Wednesday, January 27, 2021

9. The Importance of Being Earnest

The Importance of Being Earnest. Oscar Wilde. 1895. 76 pages. [Source: Bought]

First sentence:

Algernon.  Did you hear what I was playing, Lane?

Lane.  I didn’t think it polite to listen, sir.

Algernon.  I’m sorry for that, for your sake.  I don’t play accurately—any one can play accurately—but I play with wonderful expression.  As far as the piano is concerned, sentiment is my forte.  I keep science for Life.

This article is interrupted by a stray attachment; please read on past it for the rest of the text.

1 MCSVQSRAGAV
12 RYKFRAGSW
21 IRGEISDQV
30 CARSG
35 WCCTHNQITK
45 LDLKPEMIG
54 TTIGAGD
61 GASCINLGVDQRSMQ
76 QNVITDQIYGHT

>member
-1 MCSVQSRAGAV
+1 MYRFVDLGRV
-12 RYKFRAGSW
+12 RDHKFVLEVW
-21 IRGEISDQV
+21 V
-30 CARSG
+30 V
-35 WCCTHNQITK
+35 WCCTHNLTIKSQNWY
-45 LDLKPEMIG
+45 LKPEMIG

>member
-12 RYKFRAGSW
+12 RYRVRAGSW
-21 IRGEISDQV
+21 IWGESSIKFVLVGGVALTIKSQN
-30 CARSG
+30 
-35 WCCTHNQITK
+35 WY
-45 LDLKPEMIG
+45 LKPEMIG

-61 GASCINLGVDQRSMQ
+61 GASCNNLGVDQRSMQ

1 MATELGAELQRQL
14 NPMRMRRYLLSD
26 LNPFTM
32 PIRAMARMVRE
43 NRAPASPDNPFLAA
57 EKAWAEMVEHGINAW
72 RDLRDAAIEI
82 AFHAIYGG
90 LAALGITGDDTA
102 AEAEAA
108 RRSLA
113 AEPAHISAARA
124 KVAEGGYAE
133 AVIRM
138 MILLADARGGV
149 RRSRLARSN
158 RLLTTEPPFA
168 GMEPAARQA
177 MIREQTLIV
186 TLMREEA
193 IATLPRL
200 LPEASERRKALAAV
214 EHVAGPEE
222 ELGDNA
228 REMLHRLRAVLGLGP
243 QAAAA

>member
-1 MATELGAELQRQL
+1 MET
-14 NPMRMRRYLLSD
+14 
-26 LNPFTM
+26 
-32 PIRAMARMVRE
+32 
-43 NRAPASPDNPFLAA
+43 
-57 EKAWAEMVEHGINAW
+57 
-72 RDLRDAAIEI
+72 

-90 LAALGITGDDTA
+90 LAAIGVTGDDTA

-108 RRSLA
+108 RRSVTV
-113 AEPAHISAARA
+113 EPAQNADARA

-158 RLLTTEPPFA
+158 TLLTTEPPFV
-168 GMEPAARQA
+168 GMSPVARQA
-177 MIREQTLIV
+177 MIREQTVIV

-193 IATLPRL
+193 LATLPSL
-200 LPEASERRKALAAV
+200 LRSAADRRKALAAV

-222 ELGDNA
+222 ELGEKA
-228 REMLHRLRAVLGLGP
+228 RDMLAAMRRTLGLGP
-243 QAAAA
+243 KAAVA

Premise/plot: The Importance of Being Earnest is romantic comedy--a play--written by Oscar Wilde. It concerns two friends and their adventures/misadventures in the town and country. Algernon Moncrieff, one of our two heroes, claims to be a confirmed bachelor. Marriage is NOT on his to do list. John Worthing (aka Jack) has entirely different plans. He's madly in love with a young woman--a woman who happens to be Algernon's first cousin--Gwendolen Fairfax. The problem? Well, Jack is living a double life. In the COUNTRY he's Jack Worthing (with a ward named Cecily). In the CITY (London) he's ERNEST B. WORTHING. His naughty, wicked brother Ernest is Jack's excuse for going to the city so often and staying away. Algernon thinks it's all good fun--when he stumbles onto his friend's secret--because he has such an acquaintance himself (though he's not pretending to be anyone else--yet), Mr. Bunbury is his COUNTRY friend who's always on death's door.